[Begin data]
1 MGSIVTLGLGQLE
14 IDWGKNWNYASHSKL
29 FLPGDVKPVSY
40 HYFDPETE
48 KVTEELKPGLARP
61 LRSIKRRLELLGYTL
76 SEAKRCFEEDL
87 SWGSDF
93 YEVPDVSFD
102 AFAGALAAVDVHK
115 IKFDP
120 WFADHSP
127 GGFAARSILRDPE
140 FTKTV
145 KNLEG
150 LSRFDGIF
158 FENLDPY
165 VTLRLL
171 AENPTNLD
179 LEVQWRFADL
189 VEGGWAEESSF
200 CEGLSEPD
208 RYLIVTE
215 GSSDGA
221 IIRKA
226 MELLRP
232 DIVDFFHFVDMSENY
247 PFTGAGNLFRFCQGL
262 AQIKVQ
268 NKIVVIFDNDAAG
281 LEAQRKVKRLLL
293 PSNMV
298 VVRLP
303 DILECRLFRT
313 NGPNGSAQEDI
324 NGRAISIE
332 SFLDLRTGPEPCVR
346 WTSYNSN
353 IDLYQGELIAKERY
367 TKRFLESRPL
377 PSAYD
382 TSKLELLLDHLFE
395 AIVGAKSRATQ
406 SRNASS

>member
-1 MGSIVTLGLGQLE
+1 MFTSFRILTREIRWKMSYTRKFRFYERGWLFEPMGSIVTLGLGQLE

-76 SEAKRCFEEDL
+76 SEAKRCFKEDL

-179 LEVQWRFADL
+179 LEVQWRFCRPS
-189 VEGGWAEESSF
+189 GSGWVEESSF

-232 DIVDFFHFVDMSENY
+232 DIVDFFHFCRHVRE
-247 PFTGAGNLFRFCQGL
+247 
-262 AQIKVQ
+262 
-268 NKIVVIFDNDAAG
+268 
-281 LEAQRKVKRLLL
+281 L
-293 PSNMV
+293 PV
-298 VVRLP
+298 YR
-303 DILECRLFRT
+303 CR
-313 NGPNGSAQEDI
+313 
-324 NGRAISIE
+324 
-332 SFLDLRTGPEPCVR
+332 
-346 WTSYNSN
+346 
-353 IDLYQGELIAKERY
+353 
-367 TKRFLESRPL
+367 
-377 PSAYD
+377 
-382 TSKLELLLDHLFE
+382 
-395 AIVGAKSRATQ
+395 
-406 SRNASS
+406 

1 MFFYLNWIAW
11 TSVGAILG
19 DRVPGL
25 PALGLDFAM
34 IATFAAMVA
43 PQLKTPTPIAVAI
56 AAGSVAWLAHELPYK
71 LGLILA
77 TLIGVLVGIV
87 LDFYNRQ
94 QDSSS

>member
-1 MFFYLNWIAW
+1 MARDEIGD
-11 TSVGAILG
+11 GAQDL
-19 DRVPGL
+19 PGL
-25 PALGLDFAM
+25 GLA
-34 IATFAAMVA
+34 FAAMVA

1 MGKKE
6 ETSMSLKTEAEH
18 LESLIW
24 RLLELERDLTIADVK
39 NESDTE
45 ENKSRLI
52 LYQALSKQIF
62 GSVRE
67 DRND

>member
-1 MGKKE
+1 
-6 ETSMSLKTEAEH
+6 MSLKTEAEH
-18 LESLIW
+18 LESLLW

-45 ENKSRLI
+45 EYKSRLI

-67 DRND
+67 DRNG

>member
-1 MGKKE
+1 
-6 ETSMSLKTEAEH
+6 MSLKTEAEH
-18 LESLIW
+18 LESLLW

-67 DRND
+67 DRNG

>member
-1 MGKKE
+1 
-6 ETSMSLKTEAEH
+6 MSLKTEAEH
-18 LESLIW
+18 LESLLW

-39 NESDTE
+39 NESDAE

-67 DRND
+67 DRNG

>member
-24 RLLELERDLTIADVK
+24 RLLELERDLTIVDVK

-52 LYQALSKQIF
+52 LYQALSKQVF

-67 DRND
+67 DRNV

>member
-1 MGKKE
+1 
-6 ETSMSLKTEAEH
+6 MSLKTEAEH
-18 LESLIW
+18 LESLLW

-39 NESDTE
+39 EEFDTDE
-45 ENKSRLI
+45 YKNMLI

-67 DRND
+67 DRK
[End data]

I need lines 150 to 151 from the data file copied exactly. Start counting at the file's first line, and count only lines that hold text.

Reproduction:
-67 DRND
+67 DRNG